The publisher's final edited version of this article is available at Am J Gastroenterol See other articles in PMC that cite the published article.
Fecal incontinence was defined as the loss of liquid, solid, or mucus stool occurring at least monthly on a validated questionnaire. A gender-specific sexual behavior questionnaire assessed any anal intercourse via an audio computer-assisted personal interview.
Prevalence estimates and prevalence odds ratios PORs were analyzed in adjusted multivariable models using appropriate sampling weights. RESULTS Overall, 4, adults aged 20—69 years 2, women and 2, men completed sexual behavior questionnaires and responded to fecal incontinence questions. Anal intercourse was higher among women Fecal incontinence rates were higher among women 9.
After multivariable adjustment for other factors associated with fecal incontinence, anal intercourse remained a predictor of fecal incontinence among women POR: Men engaged in anal intercourse may have lower manometry pressures than men not engaged in anal intercourse; however, few studies have examined fecal incontinence FI symptoms and anal intercourse 5 , 6.
Although specific sexual practices of women with FI are undescribed, women with FI are as likely to be sexually active as women without FI but their sexual function scores are lower 7 , 8. Studies evaluating the impact of FI treatment on sexual function are limited to descriptions in small populations following sphincteroplasty, with most studies reporting improved function and less embarrassment with sexual activity following treatment for FI 9 — The primary aim of this study was to determine if anal intercourse is associated with reports of FI, defined as the accidental loss of liquid, solid, or mucus stool occurring at least monthly.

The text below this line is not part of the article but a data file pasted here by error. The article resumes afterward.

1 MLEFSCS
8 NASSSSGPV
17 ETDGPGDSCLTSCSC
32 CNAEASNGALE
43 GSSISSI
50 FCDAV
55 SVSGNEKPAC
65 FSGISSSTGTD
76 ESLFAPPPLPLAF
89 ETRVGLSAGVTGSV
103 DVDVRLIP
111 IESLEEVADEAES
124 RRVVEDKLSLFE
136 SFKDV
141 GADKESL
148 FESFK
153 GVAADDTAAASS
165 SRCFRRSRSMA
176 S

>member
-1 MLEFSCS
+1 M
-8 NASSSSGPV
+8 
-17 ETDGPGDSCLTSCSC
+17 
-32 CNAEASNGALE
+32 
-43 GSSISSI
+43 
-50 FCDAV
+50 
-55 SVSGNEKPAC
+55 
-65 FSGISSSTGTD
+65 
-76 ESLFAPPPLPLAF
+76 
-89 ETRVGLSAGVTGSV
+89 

Secondary aims were i to characterize the prevalence of anal intercourse in a nationally representative sample of non-institutionalized US adults aged 20—69 years and ii to assess the relationship of anal intercourse with other known factors associated with FI, such as age, comorbid diseases, depression, and stool consistency.
We hypothesized that both women and men who engaged in anal intercourse would have higher rates of FI. The National Center for Health Statistics NCHS ethics review board approved the survey protocols, and all participants provided written informed consent. Questions specific to anal intercourse were administered to men and women aged 18—69 years.
Women who were pregnant were excluded from the analysis. Questions about bowel symptoms were ascertained in the mobile examination center interview room using a computer-assisted personal interview system. Questions about sexual behaviors were ascertained in a private mobile examination center interview room using an audio computer-assisted personal interview system.
Our final analytic sample included 4, adults aged 20—69 years who answered questions about anal intercourse and FI Figure 1.